At Moving the Future conference, mayors and experts envision transportation-friendly city
We don't just work in the city. We play in the city. We hope, dream, laugh, love, and cry in the city. How Metro Vancouver develops has to take this into account.
Goldberg placed us between Hong Kong and Bangkok when it comes to transit integration. He mentioned a recent trip to Hong Kong, during which he had 13 meetings in one day. He relied on the transit system and its many redundancies, and was therefore “always on time, never stressed.” Bangkok was pretty much was the opposite of that: it's a sprawled city where transit hasn’t caught up or innovated. Hong Kong managed transit growth well; Bangkok has not. “Unfortunately, we’re looking more and more like a Bangkok... unless we get transit investment right," warned Goldberg. Otherwise, “Bangkok is our future.”
Robertson had mentioned the potential for Vancouver to attract great minds from around the world, but we face the flip side if we can't scale up in a commuter-friendly way: brain drain.
Goldberg champions a “highly-focused, compact region” focused on transit nodes, which will also reduce pollution, since we'd be living close to the arteries through which we travel. “When I look ahead, I see an economy that’s very robust... we need a transit and land-use system that’s equally robust.” Achieving this, he said, requires a “significant rethinking” of how we move people and goods. TransLink has huge responsibility, but no authority. It's just the service provider and occasional public-opinion punching bag.
He turned to Commercial and Broadway, Ground Zero of the Grandview-Woodlands showdown.
Goldberg described the area as “Safeway and a parking lot, and a whole lot of junk retail”, adding that building high-rises there makes sense> He said that the locals opposing the Emerging Directions plan were “uninformed” and making decisions “based on fear”. Was he considering who would live in those high rises? If they're unaffordable to workaday East Van residents, they'd end up moving further east, and therefore towers would not be solving the density problem at all. The argument that density equals affordability is just too simplistic, and is not really borne out by our city's experience.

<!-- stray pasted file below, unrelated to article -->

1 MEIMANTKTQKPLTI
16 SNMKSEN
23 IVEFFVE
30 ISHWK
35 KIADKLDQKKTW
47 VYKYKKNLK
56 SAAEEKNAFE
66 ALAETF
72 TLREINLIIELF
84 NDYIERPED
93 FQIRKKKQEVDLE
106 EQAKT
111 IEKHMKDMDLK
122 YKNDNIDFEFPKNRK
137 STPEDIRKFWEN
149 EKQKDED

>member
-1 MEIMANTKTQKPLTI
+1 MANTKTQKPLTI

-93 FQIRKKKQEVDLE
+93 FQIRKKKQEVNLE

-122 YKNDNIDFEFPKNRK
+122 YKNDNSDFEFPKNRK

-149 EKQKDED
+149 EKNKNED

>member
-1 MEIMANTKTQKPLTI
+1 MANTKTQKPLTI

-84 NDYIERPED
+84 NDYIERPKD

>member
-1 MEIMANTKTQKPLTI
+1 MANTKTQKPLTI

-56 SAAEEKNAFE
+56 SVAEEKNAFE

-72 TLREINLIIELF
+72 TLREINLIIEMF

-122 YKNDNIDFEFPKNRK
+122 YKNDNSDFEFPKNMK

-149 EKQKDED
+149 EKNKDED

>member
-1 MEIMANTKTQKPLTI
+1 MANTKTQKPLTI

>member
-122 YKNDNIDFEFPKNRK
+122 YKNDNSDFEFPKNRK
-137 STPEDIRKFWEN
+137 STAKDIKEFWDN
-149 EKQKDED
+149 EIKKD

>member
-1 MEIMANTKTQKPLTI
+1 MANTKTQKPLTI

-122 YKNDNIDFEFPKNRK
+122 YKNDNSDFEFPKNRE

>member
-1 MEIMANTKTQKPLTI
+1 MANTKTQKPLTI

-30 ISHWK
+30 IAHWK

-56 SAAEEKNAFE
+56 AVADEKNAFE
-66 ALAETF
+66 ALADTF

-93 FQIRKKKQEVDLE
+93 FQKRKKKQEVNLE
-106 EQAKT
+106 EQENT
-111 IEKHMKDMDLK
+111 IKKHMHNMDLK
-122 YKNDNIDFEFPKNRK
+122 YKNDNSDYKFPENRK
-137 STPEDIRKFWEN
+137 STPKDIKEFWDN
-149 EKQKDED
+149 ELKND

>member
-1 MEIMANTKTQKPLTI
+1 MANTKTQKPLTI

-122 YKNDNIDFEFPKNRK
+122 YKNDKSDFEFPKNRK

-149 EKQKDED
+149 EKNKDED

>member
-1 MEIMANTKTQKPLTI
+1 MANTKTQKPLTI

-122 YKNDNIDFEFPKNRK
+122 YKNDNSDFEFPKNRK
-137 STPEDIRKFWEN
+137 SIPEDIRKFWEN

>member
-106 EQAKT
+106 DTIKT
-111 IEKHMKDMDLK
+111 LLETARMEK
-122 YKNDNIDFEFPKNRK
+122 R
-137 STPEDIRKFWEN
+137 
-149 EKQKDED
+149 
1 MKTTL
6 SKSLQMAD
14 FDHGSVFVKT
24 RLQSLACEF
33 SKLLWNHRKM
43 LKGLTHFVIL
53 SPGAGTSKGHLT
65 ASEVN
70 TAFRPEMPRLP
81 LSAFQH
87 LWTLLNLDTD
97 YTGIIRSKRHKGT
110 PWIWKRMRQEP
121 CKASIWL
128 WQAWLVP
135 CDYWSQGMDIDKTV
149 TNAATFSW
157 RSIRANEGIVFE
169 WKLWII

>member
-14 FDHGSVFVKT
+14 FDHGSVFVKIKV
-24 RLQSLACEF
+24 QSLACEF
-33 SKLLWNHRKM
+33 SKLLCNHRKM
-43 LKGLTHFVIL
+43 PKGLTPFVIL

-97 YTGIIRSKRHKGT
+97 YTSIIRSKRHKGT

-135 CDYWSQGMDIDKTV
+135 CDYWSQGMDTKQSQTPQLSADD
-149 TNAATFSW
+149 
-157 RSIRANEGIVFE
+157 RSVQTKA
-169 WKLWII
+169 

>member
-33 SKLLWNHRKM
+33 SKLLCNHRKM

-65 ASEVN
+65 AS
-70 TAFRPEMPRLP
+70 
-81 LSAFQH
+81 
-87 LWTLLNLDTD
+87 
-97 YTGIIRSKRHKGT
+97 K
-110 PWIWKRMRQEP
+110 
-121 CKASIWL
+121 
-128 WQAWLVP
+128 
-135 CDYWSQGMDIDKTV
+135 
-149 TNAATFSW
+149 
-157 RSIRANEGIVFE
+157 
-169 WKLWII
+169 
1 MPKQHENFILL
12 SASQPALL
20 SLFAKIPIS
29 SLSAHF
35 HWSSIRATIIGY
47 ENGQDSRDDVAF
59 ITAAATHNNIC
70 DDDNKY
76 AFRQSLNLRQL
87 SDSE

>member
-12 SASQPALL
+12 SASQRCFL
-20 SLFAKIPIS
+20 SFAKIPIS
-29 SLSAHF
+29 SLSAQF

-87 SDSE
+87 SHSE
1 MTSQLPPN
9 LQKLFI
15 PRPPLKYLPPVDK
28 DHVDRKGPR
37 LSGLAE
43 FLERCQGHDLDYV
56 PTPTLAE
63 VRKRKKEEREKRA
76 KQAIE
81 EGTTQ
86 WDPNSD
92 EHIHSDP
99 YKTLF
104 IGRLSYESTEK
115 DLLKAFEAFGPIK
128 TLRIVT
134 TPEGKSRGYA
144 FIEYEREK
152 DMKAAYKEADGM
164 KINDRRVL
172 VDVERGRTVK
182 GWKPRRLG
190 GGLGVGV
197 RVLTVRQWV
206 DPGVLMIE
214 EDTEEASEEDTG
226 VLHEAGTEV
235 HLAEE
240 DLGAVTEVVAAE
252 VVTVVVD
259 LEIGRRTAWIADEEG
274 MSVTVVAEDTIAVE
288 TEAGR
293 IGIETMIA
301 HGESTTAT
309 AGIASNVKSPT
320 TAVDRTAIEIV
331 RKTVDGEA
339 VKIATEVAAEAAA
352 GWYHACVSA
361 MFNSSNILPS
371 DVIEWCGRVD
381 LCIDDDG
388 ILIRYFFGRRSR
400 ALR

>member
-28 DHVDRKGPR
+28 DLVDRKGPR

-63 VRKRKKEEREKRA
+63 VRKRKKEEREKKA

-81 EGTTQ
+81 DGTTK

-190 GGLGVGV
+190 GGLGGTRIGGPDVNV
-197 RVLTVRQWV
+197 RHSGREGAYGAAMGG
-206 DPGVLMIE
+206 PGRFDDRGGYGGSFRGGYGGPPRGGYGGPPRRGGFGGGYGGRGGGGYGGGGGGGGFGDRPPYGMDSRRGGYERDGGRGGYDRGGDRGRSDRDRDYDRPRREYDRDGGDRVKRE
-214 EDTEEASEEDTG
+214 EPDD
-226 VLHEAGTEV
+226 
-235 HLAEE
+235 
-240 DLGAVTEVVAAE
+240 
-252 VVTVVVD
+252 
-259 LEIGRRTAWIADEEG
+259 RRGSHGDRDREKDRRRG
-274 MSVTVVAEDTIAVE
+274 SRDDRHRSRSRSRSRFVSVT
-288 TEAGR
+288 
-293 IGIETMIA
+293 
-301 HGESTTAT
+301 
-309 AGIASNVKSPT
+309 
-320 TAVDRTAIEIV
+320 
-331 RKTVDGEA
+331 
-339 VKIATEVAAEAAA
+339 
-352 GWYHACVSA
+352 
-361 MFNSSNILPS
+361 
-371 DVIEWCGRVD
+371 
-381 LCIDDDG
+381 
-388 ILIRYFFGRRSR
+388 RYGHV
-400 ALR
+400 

(Peñalosa's keynote speech hit on that point again and again: we are not army ants who only go to and from our places of employment. We live in the city, which means we play in the city. We hope and dream and laugh and love and cry in the city. How we develop has to take this into account, or conferences like Moving the Future are a colossal waste of time.)
Goldberg said that transit has to “go where people live.” At the moment, it doesn't, he noted, saying that Vancouver comes second only to Los Angeles in terms of traffic congestion, second only to Hong Kong in terms of housing costs. Not a great combination. “Our affordability problem can be helped enormously,” he said, by integrating our transit and land-use policies.
Andrew Ramlo, Executive Director of Urban Futures, told the audience that 2.7 million of us live in Lower Mainland as of 2013. The projection for 2046: 4.3 million. That's a 56% population growth; and 1.6 million more people will be moving around the region. Going forward, Ramlo said, seniors make up the largest growing demographic. Aging into retirement will of course affect where they go and how they get there. Also, speaking to the notion that we do more than just work here, two-thirds of transit journeys are for purposes other than work.
Ramlo noted that not everyone wants to be stuffed into a 600-square-foot condo on Kingsway. What about single-family homes, he wondered. What about ditching RS-1 zoning and allowing duplexes?
The podium tower is not Vancouver's only option: Paris-style medium-density development is also possible, and can lead to healthy, street-life-friendly communities without blocking out the sun. To this end, Goldberg mentioned Europe's track record of developing first around the bicycle, then around transit.